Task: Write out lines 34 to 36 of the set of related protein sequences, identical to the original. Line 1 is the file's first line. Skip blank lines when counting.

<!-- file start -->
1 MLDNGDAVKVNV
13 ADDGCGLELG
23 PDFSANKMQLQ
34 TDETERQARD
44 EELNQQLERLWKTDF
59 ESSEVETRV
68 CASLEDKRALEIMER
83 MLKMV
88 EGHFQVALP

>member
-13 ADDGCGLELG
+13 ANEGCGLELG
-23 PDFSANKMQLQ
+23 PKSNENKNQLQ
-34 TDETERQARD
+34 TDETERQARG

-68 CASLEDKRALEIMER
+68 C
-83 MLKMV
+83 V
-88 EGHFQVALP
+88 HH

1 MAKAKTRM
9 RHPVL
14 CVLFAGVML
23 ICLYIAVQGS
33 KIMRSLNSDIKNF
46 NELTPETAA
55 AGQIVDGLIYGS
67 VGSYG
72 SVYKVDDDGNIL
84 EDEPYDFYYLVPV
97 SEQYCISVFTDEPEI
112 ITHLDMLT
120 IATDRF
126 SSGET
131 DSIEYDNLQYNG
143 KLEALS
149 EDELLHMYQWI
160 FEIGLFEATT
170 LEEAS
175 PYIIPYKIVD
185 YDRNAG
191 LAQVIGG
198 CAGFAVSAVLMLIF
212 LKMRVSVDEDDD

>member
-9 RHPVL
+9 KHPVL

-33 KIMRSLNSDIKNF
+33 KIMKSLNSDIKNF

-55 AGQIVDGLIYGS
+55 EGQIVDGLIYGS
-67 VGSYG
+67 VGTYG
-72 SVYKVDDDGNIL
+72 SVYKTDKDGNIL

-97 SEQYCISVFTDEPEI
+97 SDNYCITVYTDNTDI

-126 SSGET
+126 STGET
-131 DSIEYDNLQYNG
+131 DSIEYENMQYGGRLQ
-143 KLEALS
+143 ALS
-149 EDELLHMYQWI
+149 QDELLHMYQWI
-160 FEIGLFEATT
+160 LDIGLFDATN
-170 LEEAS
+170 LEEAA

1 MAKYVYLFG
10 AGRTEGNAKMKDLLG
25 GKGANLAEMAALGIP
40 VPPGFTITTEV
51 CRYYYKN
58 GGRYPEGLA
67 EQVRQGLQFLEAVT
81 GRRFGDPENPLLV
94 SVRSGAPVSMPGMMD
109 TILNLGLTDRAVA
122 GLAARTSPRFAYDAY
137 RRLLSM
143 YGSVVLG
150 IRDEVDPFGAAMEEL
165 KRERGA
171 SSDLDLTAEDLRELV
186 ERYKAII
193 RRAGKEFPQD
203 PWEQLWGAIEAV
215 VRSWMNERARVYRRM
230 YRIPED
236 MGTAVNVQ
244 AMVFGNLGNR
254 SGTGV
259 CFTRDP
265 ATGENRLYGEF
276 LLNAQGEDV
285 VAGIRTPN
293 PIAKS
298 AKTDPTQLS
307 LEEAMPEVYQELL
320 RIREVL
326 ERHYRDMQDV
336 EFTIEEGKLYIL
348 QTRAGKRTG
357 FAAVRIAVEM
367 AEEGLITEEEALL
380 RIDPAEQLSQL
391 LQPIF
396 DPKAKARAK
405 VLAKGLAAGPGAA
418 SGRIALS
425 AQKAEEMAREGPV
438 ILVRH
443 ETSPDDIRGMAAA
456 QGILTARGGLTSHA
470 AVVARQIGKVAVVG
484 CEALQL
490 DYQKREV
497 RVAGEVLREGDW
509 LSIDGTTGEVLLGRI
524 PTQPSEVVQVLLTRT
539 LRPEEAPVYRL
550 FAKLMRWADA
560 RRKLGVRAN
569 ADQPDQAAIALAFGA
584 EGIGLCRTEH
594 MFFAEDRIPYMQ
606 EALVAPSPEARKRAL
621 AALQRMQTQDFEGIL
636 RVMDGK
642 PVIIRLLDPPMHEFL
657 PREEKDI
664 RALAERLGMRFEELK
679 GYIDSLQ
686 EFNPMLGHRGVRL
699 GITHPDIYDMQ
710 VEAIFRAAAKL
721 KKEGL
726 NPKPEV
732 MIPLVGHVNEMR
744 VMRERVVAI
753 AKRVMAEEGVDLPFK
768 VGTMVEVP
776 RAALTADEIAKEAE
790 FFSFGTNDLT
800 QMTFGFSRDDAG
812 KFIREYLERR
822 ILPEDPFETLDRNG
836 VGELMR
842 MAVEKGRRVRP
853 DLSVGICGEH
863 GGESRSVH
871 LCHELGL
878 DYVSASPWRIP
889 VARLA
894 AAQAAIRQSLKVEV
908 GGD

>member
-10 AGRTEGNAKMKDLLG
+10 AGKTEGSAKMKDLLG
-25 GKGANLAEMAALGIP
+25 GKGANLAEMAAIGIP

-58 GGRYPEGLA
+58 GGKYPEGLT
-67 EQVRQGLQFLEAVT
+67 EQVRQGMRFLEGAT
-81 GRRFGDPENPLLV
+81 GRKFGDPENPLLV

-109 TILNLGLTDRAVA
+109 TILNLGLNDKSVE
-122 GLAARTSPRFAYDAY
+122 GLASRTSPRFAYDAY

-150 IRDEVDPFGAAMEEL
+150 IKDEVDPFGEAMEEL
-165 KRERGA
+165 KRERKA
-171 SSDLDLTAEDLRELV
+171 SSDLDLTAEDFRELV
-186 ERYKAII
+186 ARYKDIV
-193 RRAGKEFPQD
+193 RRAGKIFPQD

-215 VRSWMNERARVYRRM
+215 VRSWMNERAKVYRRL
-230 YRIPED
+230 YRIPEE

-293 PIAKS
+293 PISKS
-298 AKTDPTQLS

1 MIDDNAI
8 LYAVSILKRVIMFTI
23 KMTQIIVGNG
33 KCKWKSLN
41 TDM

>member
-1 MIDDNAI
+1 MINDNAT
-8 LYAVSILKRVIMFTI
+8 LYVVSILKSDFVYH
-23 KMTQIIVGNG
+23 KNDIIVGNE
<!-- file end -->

112 ITHLDMLT
120 IATDRF
126 SSGET